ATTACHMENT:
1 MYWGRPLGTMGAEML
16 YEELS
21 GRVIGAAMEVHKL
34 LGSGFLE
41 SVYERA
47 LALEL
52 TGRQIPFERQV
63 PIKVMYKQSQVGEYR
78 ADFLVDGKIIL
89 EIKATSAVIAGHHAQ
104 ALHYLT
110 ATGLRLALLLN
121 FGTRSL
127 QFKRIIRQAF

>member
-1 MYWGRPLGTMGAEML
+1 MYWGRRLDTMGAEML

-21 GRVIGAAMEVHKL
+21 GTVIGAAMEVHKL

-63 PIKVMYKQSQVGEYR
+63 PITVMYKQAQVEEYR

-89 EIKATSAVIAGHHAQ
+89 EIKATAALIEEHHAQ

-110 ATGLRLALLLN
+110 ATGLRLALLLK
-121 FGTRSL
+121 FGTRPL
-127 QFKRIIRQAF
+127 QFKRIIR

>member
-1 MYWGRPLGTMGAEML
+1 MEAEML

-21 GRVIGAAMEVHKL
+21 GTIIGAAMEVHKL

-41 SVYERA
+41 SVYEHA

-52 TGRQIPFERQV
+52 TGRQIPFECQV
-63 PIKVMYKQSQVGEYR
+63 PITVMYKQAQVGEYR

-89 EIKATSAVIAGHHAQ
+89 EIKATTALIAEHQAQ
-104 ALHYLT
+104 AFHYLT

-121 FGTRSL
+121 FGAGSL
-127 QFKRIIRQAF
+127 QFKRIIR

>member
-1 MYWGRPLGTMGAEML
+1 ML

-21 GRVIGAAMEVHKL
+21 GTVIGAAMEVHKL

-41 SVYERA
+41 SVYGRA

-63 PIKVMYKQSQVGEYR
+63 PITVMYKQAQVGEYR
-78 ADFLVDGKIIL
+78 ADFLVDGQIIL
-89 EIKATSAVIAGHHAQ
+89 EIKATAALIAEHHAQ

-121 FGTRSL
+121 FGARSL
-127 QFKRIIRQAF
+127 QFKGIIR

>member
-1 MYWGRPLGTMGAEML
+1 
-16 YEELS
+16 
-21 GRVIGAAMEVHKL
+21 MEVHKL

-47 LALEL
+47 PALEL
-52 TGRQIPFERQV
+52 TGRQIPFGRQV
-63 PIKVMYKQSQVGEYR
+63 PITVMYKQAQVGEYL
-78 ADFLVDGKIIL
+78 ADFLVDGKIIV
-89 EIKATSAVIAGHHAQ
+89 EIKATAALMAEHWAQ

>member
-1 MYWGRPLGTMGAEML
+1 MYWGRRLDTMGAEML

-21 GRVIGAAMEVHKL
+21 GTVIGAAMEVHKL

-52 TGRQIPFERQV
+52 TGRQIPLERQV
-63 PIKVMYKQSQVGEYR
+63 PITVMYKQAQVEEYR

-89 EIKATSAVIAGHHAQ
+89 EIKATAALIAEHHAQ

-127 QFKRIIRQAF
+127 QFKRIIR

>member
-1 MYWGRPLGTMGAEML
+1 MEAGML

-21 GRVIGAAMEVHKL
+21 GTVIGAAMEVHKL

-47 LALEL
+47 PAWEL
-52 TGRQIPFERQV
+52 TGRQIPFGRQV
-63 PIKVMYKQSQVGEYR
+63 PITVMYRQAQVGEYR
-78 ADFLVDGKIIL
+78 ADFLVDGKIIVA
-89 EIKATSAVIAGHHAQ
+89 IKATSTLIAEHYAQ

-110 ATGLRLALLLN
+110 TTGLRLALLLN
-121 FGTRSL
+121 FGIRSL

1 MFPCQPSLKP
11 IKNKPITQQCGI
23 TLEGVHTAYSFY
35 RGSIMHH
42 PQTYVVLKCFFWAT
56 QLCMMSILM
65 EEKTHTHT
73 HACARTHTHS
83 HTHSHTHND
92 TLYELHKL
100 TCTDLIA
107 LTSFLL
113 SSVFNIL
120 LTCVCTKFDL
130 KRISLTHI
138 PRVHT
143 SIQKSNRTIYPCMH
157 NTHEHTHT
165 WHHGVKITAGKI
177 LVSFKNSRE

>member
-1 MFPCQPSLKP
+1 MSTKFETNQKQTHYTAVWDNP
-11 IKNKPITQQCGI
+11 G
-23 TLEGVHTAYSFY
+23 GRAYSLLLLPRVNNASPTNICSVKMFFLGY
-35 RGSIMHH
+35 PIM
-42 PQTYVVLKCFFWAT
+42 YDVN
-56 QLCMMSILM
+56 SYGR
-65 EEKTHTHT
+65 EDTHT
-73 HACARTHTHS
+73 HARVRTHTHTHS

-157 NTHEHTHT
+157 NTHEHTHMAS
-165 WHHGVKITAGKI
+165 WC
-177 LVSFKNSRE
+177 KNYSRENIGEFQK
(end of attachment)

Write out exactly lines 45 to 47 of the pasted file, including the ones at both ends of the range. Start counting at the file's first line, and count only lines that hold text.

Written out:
-121 FGTRSL
+121 FGAGSL
-127 QFKRIIRQAF